October 14, 2021
The pandemic forced Cabin Johners to get creative for Halloween last year so that sweets could be doled out while keeping trick-or-treaters, their families, and treat givers safe. The resulting plan, pulled together by Robin Sidel and former CJ resident Nancy Russell, created an incredibly festive and fun atmosphere throughout the community. The Cabin John Citizens Association wants to encourage Cabin Johners to continuethis thoughtful and creative approach to the holiday. Here’s how to participate: FOR THOSE GIVING OUT CANDY – Make sure your treats are commercially wrapped. – Starting at 5 pm on Halloween, set the treats up outside your house in a way that makes it easy for trick-or-treaters to pick one. Some ideas: – Place treats on a table at the end of your driveway. – Use wood skewers to decorate your lawn with treat bags attached. – Hang treat bags from a tree in your yard with string or clothespins. – If you’d like to enjoy the festivities, set up a chair behind your table or elsewhere that provides safe space between you and the trick-or-treaters. – Masks are encouraged when unable to socially distance. – If you’d rather not participate, turn your lights off or put a sign on your dooror mailbox. FOR TRICK-OR-TREATERS AND PARENTS – At least one adult should supervise each group of trick-or-treaters. – Please respect those who don’t wish to participate and only approach houses with goodies set up outside. No ringing doorbells. – Avoid crowding ⎯ if there’s a group already at one house, move on to the next one and circle back once they’ve moved on. – Masks are encouraged when unable to socially distance. – Bring flashlights and wear reflective clothing, lights, or glow necklaces and bracelets to make yourselves visible once it gets dark. Please send any pictures you take to VNeditorial@ gmail.com by Nov. 1 for publication in the November issue of The Village News. Happy trick-or-treating! By Loretta Devery Ingalls, Village News Editor ...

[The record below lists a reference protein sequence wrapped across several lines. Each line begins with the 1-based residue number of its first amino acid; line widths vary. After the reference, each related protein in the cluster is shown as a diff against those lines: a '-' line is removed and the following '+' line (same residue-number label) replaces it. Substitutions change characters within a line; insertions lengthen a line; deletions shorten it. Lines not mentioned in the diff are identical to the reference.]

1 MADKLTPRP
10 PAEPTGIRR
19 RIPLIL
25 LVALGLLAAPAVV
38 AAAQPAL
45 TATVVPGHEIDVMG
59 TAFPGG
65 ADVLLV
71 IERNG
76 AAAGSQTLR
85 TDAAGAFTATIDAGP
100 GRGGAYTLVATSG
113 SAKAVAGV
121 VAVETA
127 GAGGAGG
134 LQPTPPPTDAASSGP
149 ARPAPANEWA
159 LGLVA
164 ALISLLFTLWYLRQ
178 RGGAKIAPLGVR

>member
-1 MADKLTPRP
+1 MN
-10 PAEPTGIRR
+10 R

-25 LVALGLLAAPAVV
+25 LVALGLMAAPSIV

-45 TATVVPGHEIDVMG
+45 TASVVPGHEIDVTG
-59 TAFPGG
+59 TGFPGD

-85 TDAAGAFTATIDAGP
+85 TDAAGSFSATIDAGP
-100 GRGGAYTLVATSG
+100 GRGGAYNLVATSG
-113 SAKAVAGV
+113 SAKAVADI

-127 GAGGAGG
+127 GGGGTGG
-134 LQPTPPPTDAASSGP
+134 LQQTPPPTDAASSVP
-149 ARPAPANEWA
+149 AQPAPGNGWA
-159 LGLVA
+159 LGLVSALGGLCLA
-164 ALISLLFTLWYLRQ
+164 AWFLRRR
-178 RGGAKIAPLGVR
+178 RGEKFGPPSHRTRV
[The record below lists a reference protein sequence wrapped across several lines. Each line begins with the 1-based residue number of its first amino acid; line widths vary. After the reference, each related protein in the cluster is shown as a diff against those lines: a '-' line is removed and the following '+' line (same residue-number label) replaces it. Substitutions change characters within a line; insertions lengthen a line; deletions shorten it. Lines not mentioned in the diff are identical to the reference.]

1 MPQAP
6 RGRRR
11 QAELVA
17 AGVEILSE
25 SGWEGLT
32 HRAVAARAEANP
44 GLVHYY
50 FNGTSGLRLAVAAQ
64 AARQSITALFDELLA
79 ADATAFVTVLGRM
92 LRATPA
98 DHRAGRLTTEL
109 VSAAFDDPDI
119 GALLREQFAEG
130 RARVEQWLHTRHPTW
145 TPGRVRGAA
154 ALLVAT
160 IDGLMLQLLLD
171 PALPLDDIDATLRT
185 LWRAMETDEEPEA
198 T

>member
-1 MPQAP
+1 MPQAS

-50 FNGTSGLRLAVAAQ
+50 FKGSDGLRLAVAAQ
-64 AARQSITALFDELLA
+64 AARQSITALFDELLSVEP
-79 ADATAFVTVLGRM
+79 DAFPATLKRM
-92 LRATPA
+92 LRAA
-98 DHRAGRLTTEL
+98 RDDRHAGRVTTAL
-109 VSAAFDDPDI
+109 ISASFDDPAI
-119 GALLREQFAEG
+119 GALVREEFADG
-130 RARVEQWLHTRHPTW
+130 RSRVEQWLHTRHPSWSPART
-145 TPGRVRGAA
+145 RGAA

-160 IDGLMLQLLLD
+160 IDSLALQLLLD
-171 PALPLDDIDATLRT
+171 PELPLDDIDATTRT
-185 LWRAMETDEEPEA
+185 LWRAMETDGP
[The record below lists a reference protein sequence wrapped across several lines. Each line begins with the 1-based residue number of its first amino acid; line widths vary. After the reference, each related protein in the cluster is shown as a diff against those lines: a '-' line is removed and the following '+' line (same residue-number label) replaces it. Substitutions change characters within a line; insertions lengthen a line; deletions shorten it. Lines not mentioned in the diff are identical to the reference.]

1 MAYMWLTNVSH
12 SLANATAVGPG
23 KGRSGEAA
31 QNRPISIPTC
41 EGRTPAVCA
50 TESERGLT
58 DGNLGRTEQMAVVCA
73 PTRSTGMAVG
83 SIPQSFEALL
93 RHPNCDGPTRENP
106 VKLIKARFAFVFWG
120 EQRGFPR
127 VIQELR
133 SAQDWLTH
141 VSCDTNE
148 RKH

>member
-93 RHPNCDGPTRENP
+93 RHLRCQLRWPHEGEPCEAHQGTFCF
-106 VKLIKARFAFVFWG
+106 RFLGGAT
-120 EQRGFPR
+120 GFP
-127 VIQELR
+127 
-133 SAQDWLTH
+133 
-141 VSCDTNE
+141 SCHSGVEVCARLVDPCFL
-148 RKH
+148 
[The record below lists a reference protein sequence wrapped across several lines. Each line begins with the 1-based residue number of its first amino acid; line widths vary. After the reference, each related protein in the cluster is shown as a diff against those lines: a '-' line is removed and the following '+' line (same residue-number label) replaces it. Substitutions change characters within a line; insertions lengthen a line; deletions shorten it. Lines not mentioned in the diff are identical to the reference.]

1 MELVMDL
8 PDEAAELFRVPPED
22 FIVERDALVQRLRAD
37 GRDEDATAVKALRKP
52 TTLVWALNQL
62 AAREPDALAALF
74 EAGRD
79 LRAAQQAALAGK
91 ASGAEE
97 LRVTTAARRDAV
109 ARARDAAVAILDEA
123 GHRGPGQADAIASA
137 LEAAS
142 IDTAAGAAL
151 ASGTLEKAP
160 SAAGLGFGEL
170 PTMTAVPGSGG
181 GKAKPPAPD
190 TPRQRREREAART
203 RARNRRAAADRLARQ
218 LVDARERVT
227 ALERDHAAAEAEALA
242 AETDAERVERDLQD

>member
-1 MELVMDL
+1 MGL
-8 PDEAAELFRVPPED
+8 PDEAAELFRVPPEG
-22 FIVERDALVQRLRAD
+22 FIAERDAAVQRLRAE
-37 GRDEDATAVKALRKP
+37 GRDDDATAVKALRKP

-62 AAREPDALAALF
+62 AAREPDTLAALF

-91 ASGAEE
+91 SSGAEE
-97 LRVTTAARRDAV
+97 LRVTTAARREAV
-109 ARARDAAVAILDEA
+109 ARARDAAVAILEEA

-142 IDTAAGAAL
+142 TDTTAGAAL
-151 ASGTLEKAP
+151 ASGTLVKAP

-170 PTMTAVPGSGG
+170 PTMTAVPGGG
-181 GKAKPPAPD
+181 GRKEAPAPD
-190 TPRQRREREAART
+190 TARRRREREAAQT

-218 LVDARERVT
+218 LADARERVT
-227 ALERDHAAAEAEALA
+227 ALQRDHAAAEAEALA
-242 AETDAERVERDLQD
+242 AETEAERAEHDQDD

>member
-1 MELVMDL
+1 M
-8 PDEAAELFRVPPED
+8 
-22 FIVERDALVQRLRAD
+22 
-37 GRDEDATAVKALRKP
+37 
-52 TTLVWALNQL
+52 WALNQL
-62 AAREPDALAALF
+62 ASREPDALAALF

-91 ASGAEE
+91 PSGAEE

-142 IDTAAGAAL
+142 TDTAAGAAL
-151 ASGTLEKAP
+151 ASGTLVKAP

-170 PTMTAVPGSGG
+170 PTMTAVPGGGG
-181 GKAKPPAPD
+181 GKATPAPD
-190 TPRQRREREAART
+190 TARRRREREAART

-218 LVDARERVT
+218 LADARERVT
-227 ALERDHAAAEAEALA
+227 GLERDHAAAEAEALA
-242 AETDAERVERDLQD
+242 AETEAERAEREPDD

Local Nature: Order in the Garden!
October 14, 2021